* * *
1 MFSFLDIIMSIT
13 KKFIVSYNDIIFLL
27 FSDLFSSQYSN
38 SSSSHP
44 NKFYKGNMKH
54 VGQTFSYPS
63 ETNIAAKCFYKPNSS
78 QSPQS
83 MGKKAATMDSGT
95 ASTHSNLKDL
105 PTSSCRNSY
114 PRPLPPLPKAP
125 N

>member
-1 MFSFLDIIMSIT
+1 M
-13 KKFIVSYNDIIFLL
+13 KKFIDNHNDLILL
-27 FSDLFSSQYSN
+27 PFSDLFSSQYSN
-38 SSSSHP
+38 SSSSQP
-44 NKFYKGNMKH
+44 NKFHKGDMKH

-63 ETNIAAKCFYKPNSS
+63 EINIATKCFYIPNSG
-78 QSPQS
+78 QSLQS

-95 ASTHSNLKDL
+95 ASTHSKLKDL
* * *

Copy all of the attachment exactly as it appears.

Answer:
1 MFSFLDIIMSIT
13 KKFIVSYNDIIFLL
27 FSDLFSSQYSN
38 SSSSHP
44 NKFYKGNMKH
54 VGQTFSYPS
63 ETNIAAKCFYKPNSS
78 QSPQS
83 MGKKAATMDSGT
95 ASTHSNLKDL
105 PTSSCRNSY
114 PRPLPPLPKAP
125 N

>member
-1 MFSFLDIIMSIT
+1 M
-13 KKFIVSYNDIIFLL
+13 KKFIDNHNDLILL
-27 FSDLFSSQYSN
+27 PFSDLFSSQYSN
-38 SSSSHP
+38 SSSSQP
-44 NKFYKGNMKH
+44 NKFHKGDMKH

-63 ETNIAAKCFYKPNSS
+63 EINIATKCFYIPNSG
-78 QSPQS
+78 QSLQS

-95 ASTHSNLKDL
+95 ASTHSKLKDL